Born in 1904 in the Santa Clara Pueblo near Santa Fe, New Mexico, Tafoya learned the ancient techniques of hand-building pottery from her mother Sara Fina Tafoya, also a significant potter.
Margaret Tafoya originally created traditional utilitarian blackware vessels. She closely followed the ancient method of coil-building her pottery with clay taken only from the Santa Clara Pueblo. Working with patterns such as the kiva step, mountain, clear sky, buffalo horn, and bear claw designs, Tafoya used her fingers to impress lines into the clay. Following her marriage at 18 to Alcario Tafoya, a distant relative, she enlisted his help to carve even more deeply into the pottery surfaces.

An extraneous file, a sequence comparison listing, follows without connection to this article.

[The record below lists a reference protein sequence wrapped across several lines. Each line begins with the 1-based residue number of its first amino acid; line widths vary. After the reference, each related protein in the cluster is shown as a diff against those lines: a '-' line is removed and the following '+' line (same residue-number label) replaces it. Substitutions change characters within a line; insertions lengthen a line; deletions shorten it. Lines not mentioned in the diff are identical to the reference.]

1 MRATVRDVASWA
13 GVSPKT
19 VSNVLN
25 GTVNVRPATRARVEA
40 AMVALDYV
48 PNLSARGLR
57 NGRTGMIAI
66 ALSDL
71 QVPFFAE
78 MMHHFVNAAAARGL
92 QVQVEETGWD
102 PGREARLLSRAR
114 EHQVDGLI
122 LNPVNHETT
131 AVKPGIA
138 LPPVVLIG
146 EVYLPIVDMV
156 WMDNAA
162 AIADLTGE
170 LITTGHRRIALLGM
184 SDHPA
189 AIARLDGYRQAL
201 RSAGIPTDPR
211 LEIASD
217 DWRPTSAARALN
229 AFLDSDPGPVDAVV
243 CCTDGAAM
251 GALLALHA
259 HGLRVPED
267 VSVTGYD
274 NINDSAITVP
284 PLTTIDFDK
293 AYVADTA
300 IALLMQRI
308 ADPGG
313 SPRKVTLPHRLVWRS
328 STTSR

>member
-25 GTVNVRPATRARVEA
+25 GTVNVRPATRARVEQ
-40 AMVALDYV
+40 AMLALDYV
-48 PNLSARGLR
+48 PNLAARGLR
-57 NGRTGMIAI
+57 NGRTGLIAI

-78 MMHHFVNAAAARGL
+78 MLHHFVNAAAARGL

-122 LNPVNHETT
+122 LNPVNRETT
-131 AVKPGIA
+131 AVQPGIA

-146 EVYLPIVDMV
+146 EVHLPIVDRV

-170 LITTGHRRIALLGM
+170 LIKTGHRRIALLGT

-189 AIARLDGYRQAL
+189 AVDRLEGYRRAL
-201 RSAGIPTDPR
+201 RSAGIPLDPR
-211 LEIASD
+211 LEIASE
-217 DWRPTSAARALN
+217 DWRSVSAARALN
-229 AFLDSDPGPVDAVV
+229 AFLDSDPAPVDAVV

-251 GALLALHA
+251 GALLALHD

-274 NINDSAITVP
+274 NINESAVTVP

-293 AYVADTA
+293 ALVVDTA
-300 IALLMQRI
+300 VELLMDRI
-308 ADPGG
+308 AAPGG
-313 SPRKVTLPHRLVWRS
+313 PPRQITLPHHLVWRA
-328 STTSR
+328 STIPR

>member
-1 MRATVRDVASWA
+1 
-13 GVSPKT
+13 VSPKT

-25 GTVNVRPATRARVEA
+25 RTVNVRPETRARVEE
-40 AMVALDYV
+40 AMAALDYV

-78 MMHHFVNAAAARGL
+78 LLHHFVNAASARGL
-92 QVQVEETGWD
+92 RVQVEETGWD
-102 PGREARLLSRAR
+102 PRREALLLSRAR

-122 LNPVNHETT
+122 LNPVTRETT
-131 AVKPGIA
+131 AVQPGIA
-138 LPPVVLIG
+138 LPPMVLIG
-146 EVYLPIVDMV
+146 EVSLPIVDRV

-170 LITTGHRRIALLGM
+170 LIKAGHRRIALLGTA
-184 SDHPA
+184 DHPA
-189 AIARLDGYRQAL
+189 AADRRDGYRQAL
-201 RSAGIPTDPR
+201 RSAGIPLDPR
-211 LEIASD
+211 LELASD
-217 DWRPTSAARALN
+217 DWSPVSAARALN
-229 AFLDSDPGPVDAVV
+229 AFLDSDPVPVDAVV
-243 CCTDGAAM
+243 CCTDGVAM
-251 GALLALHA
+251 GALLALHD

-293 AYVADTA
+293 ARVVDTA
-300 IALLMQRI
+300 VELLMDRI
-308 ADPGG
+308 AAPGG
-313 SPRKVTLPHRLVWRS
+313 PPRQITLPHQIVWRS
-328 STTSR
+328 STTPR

During the 1950s, with the rise of interest in Native American art, Tafoya became well-known worldwide for her skill in handbuilding uncommonly large clay vessels. She rejected modern techniques, scorning the potter’s wheel and the addition of nontraditional gems and stones.
Her ability to experiment with scale and form while maintaining strong ties to the Santa Clara tradition set her apart from other talented potters. Of her ten surviving children, eight have become accomplished potters and continue the family legacy in Santa Clara.